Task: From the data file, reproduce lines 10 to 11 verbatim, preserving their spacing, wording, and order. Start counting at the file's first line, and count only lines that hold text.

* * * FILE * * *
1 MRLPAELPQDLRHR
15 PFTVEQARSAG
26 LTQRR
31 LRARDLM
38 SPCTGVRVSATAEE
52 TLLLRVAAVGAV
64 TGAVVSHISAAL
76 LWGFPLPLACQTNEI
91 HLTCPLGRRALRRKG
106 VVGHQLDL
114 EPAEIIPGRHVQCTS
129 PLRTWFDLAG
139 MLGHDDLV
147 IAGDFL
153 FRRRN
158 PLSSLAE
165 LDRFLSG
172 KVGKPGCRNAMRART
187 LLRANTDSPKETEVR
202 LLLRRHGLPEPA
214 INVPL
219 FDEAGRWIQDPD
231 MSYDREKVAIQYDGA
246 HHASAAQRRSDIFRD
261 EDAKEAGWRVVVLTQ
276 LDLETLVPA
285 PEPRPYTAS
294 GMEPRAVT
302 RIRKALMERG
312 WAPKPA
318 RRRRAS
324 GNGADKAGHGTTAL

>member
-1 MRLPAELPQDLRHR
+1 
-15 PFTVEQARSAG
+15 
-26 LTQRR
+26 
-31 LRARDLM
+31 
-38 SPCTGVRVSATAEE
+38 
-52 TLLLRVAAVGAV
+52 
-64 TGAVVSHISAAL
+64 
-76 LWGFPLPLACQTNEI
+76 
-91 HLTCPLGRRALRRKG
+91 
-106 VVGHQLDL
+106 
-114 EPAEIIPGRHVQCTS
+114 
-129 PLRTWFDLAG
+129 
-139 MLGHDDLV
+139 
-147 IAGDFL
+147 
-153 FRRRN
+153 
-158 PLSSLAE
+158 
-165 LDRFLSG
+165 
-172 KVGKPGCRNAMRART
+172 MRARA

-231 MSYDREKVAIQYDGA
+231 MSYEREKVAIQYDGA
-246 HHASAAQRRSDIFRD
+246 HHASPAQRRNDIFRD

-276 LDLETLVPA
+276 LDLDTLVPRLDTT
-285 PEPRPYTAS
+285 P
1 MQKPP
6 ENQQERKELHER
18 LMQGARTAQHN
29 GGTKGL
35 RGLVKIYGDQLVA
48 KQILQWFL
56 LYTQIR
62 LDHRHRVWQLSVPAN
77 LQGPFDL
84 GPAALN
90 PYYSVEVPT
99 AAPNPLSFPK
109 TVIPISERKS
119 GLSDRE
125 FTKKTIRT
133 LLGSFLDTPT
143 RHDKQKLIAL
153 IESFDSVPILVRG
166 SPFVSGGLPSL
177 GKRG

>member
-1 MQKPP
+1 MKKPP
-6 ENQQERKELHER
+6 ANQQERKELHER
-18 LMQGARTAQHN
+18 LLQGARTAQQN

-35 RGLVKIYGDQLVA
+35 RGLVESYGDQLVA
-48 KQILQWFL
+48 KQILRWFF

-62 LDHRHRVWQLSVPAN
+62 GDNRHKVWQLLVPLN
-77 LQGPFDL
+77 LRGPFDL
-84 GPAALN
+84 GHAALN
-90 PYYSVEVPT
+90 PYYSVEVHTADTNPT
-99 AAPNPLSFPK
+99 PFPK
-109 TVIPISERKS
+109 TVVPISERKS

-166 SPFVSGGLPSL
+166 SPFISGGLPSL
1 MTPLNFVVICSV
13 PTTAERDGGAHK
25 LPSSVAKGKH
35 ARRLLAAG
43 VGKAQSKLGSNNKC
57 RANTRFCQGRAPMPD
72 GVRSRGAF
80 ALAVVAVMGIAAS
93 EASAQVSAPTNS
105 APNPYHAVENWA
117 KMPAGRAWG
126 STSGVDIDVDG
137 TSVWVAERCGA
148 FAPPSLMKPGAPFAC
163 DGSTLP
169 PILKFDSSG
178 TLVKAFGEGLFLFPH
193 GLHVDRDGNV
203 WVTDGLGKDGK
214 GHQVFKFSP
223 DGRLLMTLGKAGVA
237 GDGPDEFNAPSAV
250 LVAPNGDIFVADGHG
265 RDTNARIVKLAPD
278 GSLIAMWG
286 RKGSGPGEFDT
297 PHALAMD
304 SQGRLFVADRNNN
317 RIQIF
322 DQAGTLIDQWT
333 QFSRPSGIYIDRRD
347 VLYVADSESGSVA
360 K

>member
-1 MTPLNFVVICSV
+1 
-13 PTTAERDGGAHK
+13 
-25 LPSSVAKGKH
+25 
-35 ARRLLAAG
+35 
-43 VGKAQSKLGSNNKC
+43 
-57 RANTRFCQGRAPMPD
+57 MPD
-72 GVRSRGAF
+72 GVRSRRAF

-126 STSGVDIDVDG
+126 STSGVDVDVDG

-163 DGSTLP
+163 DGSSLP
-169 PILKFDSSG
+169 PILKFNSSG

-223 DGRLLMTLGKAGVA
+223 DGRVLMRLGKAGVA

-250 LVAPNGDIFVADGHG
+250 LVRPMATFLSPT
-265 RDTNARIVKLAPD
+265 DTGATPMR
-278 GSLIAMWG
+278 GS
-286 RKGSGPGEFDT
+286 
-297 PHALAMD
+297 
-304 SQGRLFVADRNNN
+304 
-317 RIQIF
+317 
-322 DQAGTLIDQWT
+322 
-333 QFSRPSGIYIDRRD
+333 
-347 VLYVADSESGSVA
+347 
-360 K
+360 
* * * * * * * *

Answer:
106 VVGHQLDL
114 EPAEIIPGRHVQCTS